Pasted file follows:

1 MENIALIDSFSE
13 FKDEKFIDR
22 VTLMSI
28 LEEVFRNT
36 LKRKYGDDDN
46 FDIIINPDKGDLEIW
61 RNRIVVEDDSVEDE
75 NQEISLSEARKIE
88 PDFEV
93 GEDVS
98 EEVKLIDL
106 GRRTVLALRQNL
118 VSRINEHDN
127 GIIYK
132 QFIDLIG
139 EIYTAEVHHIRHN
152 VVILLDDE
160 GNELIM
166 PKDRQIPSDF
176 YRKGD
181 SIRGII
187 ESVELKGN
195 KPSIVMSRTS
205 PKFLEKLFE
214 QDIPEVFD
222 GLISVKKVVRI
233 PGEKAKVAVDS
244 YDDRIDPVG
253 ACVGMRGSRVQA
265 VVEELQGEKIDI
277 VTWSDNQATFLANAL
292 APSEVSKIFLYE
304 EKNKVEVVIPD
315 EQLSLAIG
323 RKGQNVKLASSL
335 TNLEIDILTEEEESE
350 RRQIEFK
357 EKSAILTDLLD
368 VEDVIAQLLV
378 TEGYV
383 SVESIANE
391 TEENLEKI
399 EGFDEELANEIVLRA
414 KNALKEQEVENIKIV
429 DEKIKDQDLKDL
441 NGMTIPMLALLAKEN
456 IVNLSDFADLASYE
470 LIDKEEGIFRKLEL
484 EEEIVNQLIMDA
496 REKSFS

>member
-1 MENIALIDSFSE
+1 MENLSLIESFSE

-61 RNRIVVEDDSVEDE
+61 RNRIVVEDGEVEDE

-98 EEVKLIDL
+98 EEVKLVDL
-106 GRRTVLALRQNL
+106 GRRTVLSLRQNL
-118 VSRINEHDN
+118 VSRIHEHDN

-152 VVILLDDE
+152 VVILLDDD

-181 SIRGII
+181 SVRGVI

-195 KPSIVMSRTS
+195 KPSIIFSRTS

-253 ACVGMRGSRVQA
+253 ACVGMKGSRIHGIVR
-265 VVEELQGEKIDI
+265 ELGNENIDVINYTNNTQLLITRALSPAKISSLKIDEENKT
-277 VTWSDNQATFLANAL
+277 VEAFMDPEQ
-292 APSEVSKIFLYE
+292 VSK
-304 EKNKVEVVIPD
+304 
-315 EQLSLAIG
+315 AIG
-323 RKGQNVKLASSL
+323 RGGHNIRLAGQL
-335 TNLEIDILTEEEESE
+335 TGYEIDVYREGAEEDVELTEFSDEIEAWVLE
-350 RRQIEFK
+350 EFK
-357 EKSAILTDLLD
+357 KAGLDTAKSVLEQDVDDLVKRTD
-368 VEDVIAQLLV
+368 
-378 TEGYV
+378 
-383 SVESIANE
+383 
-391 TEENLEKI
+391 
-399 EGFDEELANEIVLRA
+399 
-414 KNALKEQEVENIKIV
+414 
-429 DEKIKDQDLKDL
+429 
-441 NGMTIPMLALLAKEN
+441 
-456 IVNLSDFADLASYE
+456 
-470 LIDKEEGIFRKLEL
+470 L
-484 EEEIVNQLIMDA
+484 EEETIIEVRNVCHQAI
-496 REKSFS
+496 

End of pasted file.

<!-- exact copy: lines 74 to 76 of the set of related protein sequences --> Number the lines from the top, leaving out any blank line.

-292 APSEVSKIFLYE
+292 VSK
-304 EKNKVEVVIPD